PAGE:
John Turturro Introduces America to the World Wide Web in 1999: Watch A Beginner’s Guide To The Internet

There are only two kinds of sto­ry, holds a quote often attrib­uted to Leo Tol­stoy: a man goes on a jour­ney, or a stranger comes to town. When it set about pro­duc­ing A Begin­ner’s Guide to the Inter­net, a “com­mu­ni­ty ser­vice video” geared to view­ers unfa­mil­iar with the World Wide Web, inter­net por­tal com­pa­ny Lycos went with the lat­ter. That stranger, a his­to­ry teacher and aspir­ing come­di­an named Sam Levin, comes to a town named Tick Neck, Penn­syl­va­nia, his car hav­ing bro­ken down ear­ly in a cross-coun­try dri­ve to a gig in Las Vegas. In order to update his manager/sister on the sit­u­a­tion, he stops into the rur­al ham­let’s only din­er and orders “cof­fee, half reg­u­lar and half decaf — and the tele­phone book.”

Sam does­n’t make a call; instead he unplugs the din­er’s phone, con­nects the line to his com­put­er, looks up his inter­net ser­vice provider’s local num­ber, and (after the req­ui­site modem sounds) gets on the infor­ma­tion super­high­way. Today we know few activ­i­ties as mun­dane as going online at a cof­fee shop, but the towns­peo­ple, inno­cent even of e‑mail, are trans­fixed. Sam shows a cou­ple of kids how to search for infor­ma­tion on haunt­ed hous­es and col­lege schol­ar­ships, and soon the stu­dents become the teach­ers, demon­strat­ing online games to friends, chat rooms to a cranky old-timer (“I don’t like this word net­work at all. Net­work of what? Spies, prob­a­bly”) and even state gov­ern­ment feed­back forms to the may­or of Tick Neck (who describes her­self as “not much with a key­board”).

Though at times it feels like the 1950s, the year was 1999, per­haps the last moment before Amer­i­ca’s com­plete inter­net sat­u­ra­tion — before social media, before stream­ing video, before blogs, before almost every­thing pop­u­lar online today. “The video for Inter­net ‘new­bies’ star­ring John Tur­tur­ro was made avail­able for free rental on the com­mu­ni­ty ser­vice shelf of over 4,000 Block­buster Video stores, West Coast Video stores, pub­lic school libraries and class­rooms across the Unit­ed States,” says a con­tem­po­rary arti­cle at “The pro­duc­tion was fund­ed by Lycos who has insti­tut­ed a cam­paign to bet­ter edu­cate the pub­lic about the World Wide Web.”

Those of us on the Web in the 1990s will remem­ber Lycos, which ran one of the pop­u­lar search engines before the age of Google. Launched in 1994 as a research project at Carnegie Mel­lon Uni­ver­si­ty in Pitts­burgh (which might explain A Begin­ner’s Guide to the Inter­net’s set­ting), Lycos was in 1999 the most vis­it­ed online des­ti­na­tion in the world, and the next year Span­ish telecom­mu­ni­ca­tions com­pa­ny Tele­fóni­ca acquired it for a cool $12.5 bil­lion. Tur­tur­ro, not to be out­done, had in 1998 ascend­ed to a high lev­el of the coun­ter­cul­tur­al zeit­geist with his role in the Coen broth­ers’ The Big Lebows­ki, the pur­ple-clad bowler Jesus Quin­tana — very much not a stranger any­one would want going online with their kids, but Tur­tur­ro has always had a for­mi­da­ble range.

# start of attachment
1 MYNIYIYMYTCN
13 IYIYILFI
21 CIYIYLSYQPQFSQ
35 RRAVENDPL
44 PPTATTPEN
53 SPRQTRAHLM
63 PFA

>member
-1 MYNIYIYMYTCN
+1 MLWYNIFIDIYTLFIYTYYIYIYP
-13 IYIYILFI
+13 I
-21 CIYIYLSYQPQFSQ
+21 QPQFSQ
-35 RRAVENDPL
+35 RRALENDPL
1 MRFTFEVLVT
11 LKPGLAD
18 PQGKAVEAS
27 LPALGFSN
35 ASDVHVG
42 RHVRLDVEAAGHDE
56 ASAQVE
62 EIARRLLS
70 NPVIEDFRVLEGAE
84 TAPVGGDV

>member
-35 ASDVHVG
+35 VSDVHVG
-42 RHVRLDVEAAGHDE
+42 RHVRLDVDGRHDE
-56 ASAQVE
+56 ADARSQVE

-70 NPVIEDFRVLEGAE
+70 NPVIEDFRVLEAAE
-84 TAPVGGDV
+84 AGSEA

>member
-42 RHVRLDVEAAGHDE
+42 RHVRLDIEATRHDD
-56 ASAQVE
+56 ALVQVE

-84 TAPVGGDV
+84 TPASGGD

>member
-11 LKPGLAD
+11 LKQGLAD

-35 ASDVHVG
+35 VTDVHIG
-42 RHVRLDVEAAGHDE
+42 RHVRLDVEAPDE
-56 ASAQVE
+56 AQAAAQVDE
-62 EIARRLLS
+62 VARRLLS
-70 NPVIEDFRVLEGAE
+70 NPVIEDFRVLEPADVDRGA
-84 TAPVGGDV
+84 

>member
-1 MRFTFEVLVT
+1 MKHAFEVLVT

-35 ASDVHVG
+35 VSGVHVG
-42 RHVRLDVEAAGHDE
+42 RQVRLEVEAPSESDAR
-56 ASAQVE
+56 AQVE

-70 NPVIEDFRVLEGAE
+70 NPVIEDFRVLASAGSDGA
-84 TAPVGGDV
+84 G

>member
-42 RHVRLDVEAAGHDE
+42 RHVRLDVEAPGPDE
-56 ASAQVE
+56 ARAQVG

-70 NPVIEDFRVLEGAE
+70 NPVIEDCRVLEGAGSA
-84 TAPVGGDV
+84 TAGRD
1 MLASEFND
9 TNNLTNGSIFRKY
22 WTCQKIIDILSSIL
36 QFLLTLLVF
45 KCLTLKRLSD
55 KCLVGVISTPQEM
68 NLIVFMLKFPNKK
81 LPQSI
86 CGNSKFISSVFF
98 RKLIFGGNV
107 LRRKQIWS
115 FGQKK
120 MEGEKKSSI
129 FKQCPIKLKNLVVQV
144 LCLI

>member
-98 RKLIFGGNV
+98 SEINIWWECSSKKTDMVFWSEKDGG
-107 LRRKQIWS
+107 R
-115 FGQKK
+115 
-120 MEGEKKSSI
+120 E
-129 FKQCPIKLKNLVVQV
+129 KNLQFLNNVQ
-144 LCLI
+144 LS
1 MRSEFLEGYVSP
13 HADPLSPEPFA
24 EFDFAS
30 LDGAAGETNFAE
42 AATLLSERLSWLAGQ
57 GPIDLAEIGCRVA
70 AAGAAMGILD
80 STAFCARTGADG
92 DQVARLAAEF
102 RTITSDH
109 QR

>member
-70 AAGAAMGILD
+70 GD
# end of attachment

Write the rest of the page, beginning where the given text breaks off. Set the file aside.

His­to­ry has­n’t record­ed how many new­bies A Begin­ner’s Guide to the Inter­net helped to start surf­ing the Web, but the video remains a fas­ci­nat­ing arti­fact of atti­tudes to the inter­net dur­ing its first peri­od of enor­mous growth. “My fam­i­ly does­n’t own a com­put­er,” the young boy tells Sam, “and my dad does­n’t like ’em. He says facts are facts.” (That last sen­tence, innocu­ous at the time, does take on a new res­o­nance today.) The boy’s teenage sis­ter excit­ed­ly describes the inter­net as “like going to the library, depart­ment store, and post office, all at the same time.” Enter­ing his cred­it card num­ber to buy an auto-repair man­u­al for the skep­ti­cal mechan­ic, Sam says (with a strange defen­sive­ness) that “it’s com­plete­ly pri­vate. I’ve done it before and it’s not a prob­lem.” As with any stranger of leg­end who comes to town, Sam leaves Tick Neck a changed place — though not near­ly as much as the Tick Necks of the world have since been changed by the inter­net itself.

Relat­ed Con­tent:

How to Send an E‑mail: A 1984 British Tele­vi­sion Broad­cast Explains This “Sim­ple” Process

From the Annals of Opti­mism: The News­pa­per Indus­try in 1981 Imag­ines its Dig­i­tal Future

In 1999, David Bowie Pre­dicts the Good and Bad of the Inter­net

What’s the Inter­net? That’s So 1994…

John Tur­tur­ro Reads Ita­lo Calvino’s Fairy Tale, “The False Grand­moth­er,” in a Short Ani­mat­ed Film

Based in Seoul, Col­in Mar­shall writes and broad­casts on cities and cul­ture. His projects include the book The State­less City: a Walk through 21st-Cen­tu­ry Los Ange­les and the video series The City in Cin­e­ma. Fol­low him on Twit­ter at @colinmarshall or on Face­book.

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  • RG says:

    No the turn­ing point of Amer­i­ca’s inter­net sat­u­ra­tion was the intro­duc­tion of the iPhone in Jan­u­ary of 2007. It’s par­tic­u­lar­ly notice­able watch­ing shows of that era; The Wire and Dex­ter for exam­ple both span that time­frame and the episodes before the iPhone shows up look like it’s 50 ancient times.

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